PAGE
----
This week marked National Recycling Day on Thursday, November 15th. While it may not seem to be an obvious screen-free activity to do with your toddler, recycling has become part of our daily routine in the mornings.
As toast is toasting or water is on the stove for oatmeal, we head out to our recycling bins and take the previous day’s bottles and jars out. It’s nice to think that Tomato will have always had recycling as a part of her life. It will be second nature for her. By heading out together to do this task, it has given us conversations which have been a great way for us to discuss colors, sizes, materials and the days of the week. She is constantly asking if we need to take the cans down for trash day and it lets us review which day of the week it is.
These conversations transition well to our errands when we are out and about. Starbucks has new recycling bins and we talk about what can go in them. Also, Whole Foods has several different ways to put away your trash, so we talk about compost, trash and recycling there. One of the programs available at Whole Foods is the Gimme 5 program.
We have been longtime users of Preserve toothbrushes and razors and have used their Gimme 5 program to mail in old toothbrushes and razor handles, Brita filters and for Stonyfield yogurt cups. They have recently partnered with Burt’s Bees in order to recycle their lip balm containers and all plastic caps.
You are able to recycle #5 plastics and they are converted into other plastic items. Your lip balm tube today may be your yogurt cup tomorrow. It’s a great way to help out and to talk with your kids about how we can close the loop on plastics. Before you take your plastics to the store, have your kids help you to clean them or rinse them out. They can sort them by size, color or type of container and then give them the opportunity to put them into the Gimme 5 bin (followed by a high five of course!). Allowing them to help gives them ownership of the good habits that you want them to have and they feel a part of the solution.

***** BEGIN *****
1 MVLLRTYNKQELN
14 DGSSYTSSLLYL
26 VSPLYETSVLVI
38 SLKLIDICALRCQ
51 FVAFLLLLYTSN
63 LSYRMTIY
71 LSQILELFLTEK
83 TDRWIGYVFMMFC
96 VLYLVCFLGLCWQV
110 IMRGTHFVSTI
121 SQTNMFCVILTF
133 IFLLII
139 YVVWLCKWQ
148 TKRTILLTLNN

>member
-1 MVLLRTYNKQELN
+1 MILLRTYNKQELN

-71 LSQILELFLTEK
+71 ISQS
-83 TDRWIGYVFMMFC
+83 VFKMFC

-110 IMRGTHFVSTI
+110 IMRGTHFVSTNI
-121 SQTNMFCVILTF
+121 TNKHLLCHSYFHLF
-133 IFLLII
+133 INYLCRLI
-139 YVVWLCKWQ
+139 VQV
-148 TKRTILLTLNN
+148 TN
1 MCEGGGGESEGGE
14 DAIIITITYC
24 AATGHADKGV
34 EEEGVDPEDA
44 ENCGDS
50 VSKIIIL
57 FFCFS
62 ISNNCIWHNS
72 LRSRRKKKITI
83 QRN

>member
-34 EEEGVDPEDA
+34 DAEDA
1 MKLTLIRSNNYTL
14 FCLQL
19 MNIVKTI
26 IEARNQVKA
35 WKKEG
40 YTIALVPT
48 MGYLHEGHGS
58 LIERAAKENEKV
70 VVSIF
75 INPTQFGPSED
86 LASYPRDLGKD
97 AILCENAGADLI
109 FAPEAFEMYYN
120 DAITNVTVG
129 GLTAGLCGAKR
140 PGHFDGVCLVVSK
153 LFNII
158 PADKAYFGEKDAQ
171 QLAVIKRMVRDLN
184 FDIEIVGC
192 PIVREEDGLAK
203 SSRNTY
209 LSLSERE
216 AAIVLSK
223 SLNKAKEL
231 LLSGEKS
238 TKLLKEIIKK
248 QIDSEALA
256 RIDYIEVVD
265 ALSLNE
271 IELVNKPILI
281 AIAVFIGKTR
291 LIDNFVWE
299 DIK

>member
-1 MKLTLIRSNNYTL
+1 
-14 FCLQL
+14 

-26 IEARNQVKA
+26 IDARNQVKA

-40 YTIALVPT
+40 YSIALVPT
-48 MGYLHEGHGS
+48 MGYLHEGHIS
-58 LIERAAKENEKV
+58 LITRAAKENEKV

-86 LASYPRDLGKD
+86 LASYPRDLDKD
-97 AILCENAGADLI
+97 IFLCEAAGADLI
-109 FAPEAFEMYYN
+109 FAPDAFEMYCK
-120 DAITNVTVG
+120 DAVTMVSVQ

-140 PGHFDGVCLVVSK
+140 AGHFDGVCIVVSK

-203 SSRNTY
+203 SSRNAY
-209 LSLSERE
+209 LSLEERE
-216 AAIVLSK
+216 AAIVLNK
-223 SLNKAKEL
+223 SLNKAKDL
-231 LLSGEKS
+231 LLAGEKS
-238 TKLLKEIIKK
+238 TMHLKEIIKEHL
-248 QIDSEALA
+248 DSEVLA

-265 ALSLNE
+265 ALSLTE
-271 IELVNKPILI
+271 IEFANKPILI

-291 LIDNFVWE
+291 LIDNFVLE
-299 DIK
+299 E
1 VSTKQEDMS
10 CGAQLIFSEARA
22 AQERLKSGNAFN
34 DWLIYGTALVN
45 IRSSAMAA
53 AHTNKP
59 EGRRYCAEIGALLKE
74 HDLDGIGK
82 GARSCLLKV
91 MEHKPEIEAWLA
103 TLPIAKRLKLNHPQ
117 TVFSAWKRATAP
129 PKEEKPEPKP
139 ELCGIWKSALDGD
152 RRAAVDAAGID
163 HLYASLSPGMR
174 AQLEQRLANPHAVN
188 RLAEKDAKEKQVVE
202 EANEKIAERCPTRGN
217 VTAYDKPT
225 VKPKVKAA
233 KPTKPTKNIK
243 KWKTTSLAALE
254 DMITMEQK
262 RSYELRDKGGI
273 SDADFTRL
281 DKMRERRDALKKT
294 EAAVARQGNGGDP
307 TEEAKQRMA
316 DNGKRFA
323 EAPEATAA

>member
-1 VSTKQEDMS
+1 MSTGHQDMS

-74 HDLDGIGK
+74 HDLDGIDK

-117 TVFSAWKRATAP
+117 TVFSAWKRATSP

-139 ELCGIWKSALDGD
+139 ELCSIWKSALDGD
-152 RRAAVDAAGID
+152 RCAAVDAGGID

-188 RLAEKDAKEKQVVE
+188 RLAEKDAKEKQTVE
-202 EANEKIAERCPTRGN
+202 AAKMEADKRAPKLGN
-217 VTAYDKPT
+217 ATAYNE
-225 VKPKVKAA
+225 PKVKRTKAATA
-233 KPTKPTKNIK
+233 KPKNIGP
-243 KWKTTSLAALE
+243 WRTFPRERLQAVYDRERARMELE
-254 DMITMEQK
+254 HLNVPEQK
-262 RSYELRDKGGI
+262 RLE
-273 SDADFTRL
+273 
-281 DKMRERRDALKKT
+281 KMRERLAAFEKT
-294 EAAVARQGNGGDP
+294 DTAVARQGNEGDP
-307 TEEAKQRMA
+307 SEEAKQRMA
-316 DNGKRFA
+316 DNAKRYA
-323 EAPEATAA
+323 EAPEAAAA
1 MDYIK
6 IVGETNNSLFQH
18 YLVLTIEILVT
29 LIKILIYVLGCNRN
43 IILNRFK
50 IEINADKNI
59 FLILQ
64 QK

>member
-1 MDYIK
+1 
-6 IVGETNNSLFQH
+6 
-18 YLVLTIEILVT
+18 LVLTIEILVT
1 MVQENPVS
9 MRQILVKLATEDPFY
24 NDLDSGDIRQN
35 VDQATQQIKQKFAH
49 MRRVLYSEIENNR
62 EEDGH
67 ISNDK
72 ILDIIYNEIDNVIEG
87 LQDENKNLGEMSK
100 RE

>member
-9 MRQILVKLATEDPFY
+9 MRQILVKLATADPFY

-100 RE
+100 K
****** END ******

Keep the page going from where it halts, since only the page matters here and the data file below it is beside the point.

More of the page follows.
Another recycling activity that kids can help with is with the cartons that you may have in the house. Recently, I discovered that cartons were able to be included in our town’s recycling. You can check to see if your town does right here. So, now I have to make sure to remember to put them in our bins. Luckily, I have a 2 year old Tomato who is on top of it and reminds me every time she sees one being emptied. A benefit of choosing cartons as containers for your foods is that they are made from a renewable resource, wood pulp, and are coming from responsibly managed forests.
In addition to being recyclable, cartons are reusable in many ways such as birdhouses, planters, and containers. We’ll be exploring some of these activities in a future TV Free Friday post as we get towards the spring season. This gardening and birding family is looking forward to what we can do with them!
So, the next time that you head out to the recycling bin, take your kids along. Talk to them about the importance of closing the loop on the life of materials, teach them about keeping things out of our landfills, and do some fun sorting activities. For those of you with preschoolers, go slowly and do some letter exploration with the words on the cartons. With older kids, talk about geography if you can find where the companies are based on the carton. Enjoy the communication building and environmental responsibility learning opportunities!
What do you do to involve your kids with recycling?